National Calibration Reference Centre for Bioassay and In-Vivo Monitoring

The National Calibration Reference Centre is an independent, third-party reference laboratory to help internal dosimetry programs ensure accurate measurements in occupationally-exposed workers and members of the public.

Contact National Calibration Reference Centre for Bioassay and In-Vivo Monitoring

Nuclear Emergency Preparedness and Response Division

The Nuclear Emergency Preparedness and Response Division (NEPRD) administers the Federal Nuclear Emergency Plan (FNEP). In this capacity, NEPRD coordinates federal preparedness and response capability for nuclear and radiological emergencies and works closely with provincial counterparts to facilitate national coordination.

NEPRD works with other parts of the Health Portfolio, various government departments and agencies, provincial and territorial governments, and international agencies to ensure that the Canadian government has effective plans, procedures, and capabilities in place to coordinate an effective response to a nuclear or radiological emergency.

NEPRD also offers a Medical Emergency Treatment for Exposures to Radiation (METER) training course, aimed at preparing the medical community to respond, work safely and manage casualties that may result from a nuclear radiological event. This course is currently the only training of its kind offered nationally in Canada.

Contact Nuclear Emergency Preparedness Response Division

National Dosimetry Services

The National Dosimetry Services (NDS) provides occupational radiation dose monitoring and reporting for Canadian workers who may be exposed to ionizing radiation in their working environment. Various federal and provincial regulations require the use of dosimeters by these workers.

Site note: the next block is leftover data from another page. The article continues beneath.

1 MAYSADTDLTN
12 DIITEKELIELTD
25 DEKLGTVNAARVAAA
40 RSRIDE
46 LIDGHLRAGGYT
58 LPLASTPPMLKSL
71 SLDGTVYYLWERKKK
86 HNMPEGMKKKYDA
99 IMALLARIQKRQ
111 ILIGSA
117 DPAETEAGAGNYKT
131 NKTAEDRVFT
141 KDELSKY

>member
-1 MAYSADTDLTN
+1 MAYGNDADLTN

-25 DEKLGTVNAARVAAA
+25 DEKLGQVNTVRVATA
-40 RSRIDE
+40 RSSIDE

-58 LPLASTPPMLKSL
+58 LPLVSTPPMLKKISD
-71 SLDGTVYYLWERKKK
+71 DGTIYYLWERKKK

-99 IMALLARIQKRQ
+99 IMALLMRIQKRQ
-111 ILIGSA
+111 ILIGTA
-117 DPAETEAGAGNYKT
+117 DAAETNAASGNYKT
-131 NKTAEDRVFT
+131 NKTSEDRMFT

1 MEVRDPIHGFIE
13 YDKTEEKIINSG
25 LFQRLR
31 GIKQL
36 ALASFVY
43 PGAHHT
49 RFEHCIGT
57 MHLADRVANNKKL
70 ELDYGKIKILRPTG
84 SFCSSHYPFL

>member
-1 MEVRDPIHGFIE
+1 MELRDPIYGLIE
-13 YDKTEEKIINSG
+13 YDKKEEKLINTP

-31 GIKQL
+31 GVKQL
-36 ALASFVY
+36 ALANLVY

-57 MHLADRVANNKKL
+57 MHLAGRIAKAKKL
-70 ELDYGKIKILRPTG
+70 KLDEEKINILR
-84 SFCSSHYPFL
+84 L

NDS is also responsible for providing dosimetry service to emergency workers in the event of a nuclear or radiological emergency in Canada or abroad. This responsibility is mandated under the Federal Nuclear Emergency Plan.

NDS is licenced and regulated by the Canadian Nuclear Safety Commission (CNSC), and operates under a cost-recovery framework. NDS reports exposure results to client organizations, and to the National Dose Registry.

Contact National Dosimetry Services

Federal Provincial Territorial Radiation Protection Committee

The Federal Provincial Territorial Radiation Protection Committee (FPTRPC) is an intergovernmental committee established to support federal, provincial and territorial radiation protection agencies in fulfilling their respective mandates. Health Canada co-chairs the FPTRPC with the Canadian Nuclear Safety Commission (CNSC) and a member Province or Territory.